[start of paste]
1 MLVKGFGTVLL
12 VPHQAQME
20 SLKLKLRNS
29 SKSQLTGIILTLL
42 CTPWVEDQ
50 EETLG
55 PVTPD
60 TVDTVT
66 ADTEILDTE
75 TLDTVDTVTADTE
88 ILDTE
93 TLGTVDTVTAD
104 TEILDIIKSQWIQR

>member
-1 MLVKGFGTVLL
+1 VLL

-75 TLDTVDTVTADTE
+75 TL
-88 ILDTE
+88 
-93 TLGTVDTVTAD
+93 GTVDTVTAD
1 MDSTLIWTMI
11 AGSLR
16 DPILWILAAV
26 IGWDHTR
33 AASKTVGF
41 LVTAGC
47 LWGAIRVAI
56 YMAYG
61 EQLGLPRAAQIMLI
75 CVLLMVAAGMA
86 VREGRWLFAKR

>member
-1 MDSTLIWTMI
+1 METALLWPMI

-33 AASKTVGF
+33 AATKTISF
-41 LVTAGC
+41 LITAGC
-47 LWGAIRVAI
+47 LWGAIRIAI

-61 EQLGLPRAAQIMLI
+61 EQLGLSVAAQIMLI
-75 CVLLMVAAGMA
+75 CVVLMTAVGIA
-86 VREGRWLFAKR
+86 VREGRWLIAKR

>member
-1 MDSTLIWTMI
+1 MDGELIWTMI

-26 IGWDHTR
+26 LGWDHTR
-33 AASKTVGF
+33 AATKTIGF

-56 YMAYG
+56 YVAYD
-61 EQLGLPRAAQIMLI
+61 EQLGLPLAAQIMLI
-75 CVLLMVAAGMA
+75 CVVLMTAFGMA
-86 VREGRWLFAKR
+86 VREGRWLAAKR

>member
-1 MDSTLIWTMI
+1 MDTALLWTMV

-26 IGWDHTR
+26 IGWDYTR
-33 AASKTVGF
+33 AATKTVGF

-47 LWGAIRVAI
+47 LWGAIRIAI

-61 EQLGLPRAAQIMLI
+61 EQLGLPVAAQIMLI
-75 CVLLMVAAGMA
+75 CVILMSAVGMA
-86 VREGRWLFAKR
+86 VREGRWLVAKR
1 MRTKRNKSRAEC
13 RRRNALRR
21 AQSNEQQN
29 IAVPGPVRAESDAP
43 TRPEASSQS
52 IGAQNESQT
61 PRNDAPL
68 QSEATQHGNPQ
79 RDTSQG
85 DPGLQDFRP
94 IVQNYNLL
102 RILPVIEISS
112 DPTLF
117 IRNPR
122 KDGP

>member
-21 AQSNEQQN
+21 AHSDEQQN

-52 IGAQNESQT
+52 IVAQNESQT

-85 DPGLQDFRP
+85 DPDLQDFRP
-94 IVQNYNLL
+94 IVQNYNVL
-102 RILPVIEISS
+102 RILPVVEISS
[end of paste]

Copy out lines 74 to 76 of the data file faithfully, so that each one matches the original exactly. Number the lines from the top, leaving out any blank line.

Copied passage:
+61 EQLGLPVAAQIMLI
-75 CVLLMVAAGMA
+75 CVILMSAVGMA